Home Depot (NYSE:HD) says home-improvement spending is hot and will continue to drive sales growth in 2017, shrugging off the impact that rising mortgage rates could have on the housing market.
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Homeowners are pouring money into do-it-yourself projects, and construction activity showed strong gains through the end of last year. Home Depot has reaped the benefits. The retailer reported higher fourth-quarter earnings and revenue than Wall Street expected, driven by sales to both consumers and contractors.
Sales momentum will continue into 2017, Home Depot projected. Carol Tome, the company’s chief financial officer, said there’s a “long way to go” before higher mortgage rates cause any concern.
“Overall GDP growth and the strength in the U.S. housing market should continue to support growth in our business,” CEO Craig Menear said Tuesday during a conference call with analysts.
Home Depot’s outlook calls for a 4.6% increase in both same-store sales and overall sales in 2017. Tome noted that early comparable sales in February were positive compared to last year.
Even if mortgage rates continue to rise, they will likely remain below historical norms and continue to provide a catalyst for housing activity, Tome added.
|HD||THE HOME DEPOT INC.||177.01||-0.07||-0.04%|
|LOW||LOWE'S COMPANIES INC.||83.62||-1.26||-1.48%|
Interest rates for a 30-year fixed mortgage jumped after President Donald Trump’s win in November. The average 30-year rate was 4.18% as of Friday, compared to a 52-week low of 3.34%, according to Mortgage News Daily.
Homebuilding moved at a fast pace in December, when U.S. housing starts, a sign of future activity, grew 11.3%. Meanwhile, sales of existing homes hit their highest level since 2006 last year, and new home sales rose to their best mark since 2007.
Even so, a severe shortage of homes on the market has prevented sales from taking off. The National Association of Realtors said the supply of previously owned homes for sale fell to a 17-year low in December. Homebuilders say a lack of skilled workers has curbed the construction of new dwellings.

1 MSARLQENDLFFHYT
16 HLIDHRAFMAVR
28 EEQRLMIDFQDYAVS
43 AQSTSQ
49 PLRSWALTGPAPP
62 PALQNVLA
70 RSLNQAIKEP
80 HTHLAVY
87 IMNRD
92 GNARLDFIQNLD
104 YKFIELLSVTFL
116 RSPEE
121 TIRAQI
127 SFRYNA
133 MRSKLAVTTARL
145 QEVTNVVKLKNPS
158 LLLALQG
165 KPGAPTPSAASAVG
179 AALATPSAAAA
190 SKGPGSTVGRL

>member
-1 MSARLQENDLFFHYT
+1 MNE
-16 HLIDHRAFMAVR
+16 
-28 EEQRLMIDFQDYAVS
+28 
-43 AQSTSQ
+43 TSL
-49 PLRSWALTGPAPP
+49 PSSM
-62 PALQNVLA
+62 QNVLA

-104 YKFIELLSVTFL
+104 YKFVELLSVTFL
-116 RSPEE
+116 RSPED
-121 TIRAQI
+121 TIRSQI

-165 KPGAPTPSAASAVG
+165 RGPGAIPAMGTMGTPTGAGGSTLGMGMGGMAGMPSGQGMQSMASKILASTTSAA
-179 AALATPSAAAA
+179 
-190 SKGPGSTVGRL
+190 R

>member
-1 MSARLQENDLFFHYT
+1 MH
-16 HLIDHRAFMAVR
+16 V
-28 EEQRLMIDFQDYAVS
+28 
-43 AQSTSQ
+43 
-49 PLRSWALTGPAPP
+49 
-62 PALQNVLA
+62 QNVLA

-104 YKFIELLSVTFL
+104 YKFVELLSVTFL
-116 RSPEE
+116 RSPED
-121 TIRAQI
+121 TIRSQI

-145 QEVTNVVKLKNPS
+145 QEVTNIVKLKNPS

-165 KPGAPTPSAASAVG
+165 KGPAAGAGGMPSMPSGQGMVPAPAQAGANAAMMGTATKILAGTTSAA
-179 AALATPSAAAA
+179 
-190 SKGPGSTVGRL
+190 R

Strong Appliance, Tool Sales
Menear noted growth in the do-it-yourself market, which has grown significantly in recent years as higher home values encourage homeowners to spend on upgrades.
However, Pro sales grew at a faster rate. Fencing, decking, electrical wiring and interior doors were among the most popular purchases for Home Depot’s Pro customers in the fourth quarter. The retailer also saw robust consumer demand for laminate flooring and storage, while power tools and appliances were hot items during the holiday season. Home Depot said its Black Friday and Cyber Week results hit new records.
Customer transactions over $900, which account for roughly 20% of Home Depot’s sales, surged 11.6%.
Home Depot is gearing up for the busy spring season with plans to offer specials on outdoor power equipment for its “Spring Black Friday” promotion. The retailer also began offering customizable patio sets. Before the spring, Home Depot has hired about 80,000 workers in each of the last four years.
Home Depot reported a fourth-quarter profit of $1.74 billion, or $1.44 per share, up from $1.47 billion in the same period a year earlier. Sales climbed 5.8% to $22.21 billion.
In the wake of a strong 2016, Home Depot announced a $15 billion stock buyback and lifted its dividend by 29% to 89 cents per share.
The Atlanta-based retailer also expects to invest approximately $2 billion in its stores, customer experience and other strategic plans.
Home Depot rival Lowe’s (NYSE:LOW), which announced about 2,400 layoffs in January, will report quarterly earnings March 1.